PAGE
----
Methylation of CpG sites in the control regions of tumor suppressor genes may be an important mechanisms for their heritable, yet reversible, transcriptional inactivation. These changes in methylation may impair the proper expression and/or function of cell cycle regulatory genes and confer a selective growth advantage to affected cells. Detailed methylation analysis using genomic bisulfite sequencing was performed on a series of subclones of a bladder cancer cell line in which a hypermethylated p16 gene had been reactivated by transient treatment with 5-aza-2′-deoxycytidine. Methylation of the CpG island in the promoter of the p16 gene in human bladder cancer cells did not stop the formation of a transcript initiated 20 kb upstream by the p19 promoter but did prevent the expression of a p16 transcript. Furthermore, we show that reactivant clones that expressed p16 at varying levels contained heterogeneous methylation patterns, suggesting that p16 expression can occur even in the presence of a relatively heavily methylated coding region. We also present the first functional evidence that methylation of only a small number of CpG sites can significantly down-regulate p16 promoter activity, thus providing support for the model of progressive inactivation of this tumor suppressor gene by DNA methylation.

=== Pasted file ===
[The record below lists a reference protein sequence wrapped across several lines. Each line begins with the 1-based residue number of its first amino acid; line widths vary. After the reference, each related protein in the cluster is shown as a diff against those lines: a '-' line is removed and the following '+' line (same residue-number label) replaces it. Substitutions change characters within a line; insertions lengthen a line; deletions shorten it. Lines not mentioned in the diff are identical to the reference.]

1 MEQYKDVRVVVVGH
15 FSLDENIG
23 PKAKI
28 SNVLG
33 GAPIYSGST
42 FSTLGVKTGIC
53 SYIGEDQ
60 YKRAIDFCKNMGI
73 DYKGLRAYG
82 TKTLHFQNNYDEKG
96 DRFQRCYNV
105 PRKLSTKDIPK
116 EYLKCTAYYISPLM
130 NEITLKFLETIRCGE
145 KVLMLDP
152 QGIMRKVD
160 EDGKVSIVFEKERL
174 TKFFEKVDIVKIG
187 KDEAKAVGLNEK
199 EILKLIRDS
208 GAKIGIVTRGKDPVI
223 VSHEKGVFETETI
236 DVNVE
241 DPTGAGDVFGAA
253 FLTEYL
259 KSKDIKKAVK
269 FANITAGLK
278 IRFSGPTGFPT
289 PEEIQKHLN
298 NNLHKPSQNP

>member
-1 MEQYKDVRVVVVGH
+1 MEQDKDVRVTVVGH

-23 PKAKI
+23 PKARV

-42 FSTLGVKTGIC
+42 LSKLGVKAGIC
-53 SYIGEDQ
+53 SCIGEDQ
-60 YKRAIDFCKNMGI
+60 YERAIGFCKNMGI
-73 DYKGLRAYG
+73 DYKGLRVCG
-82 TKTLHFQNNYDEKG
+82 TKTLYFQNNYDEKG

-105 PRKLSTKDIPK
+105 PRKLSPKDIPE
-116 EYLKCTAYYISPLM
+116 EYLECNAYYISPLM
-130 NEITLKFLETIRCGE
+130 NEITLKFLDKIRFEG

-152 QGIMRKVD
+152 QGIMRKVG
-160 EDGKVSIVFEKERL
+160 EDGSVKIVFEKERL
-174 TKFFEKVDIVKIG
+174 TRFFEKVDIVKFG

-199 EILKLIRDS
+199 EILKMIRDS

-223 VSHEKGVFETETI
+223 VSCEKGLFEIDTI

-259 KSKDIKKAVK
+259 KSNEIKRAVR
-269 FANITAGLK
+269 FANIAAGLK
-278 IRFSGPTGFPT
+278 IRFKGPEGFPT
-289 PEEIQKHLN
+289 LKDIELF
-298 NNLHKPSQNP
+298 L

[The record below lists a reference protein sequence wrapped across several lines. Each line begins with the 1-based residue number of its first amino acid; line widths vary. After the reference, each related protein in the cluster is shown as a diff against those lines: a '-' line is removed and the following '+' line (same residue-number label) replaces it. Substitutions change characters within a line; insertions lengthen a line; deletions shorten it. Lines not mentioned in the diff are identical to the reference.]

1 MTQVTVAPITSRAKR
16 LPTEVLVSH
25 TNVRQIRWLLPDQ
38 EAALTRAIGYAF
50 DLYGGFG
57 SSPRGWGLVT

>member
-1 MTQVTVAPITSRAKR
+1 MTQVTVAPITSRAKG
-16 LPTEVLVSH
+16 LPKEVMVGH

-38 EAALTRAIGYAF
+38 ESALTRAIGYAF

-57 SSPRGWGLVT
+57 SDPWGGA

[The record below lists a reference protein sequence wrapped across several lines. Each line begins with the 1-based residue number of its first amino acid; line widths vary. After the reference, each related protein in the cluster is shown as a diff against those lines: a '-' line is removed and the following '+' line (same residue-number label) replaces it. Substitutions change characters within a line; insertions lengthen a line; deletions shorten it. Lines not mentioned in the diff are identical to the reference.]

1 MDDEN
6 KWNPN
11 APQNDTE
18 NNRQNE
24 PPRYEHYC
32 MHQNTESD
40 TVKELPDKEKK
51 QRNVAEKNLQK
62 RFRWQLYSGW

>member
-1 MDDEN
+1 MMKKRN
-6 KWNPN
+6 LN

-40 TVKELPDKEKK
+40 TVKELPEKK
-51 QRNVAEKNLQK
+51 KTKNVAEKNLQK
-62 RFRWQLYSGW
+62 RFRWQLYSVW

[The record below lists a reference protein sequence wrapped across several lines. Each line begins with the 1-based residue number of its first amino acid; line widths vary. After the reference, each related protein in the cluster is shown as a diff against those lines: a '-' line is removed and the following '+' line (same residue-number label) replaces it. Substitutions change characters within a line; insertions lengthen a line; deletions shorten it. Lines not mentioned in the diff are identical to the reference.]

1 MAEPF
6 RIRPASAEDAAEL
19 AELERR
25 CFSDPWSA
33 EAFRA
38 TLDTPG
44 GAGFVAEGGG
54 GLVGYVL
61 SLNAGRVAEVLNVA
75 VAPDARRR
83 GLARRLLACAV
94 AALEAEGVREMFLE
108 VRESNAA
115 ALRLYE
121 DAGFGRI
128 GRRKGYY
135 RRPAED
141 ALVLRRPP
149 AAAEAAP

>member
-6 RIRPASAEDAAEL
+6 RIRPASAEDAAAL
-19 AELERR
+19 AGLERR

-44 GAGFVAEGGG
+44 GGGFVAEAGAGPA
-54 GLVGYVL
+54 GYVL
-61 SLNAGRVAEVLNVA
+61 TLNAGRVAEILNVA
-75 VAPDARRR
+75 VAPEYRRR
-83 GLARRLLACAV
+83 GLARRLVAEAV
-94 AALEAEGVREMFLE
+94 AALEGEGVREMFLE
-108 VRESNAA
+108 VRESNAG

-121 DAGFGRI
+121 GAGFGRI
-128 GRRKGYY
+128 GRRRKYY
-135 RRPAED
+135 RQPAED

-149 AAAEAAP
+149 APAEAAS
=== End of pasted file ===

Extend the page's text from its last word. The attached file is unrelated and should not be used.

This work was supported by USPHS Grants 5 R35 CA49758 and 5 U01 CA70903 from the National Cancer Institute.

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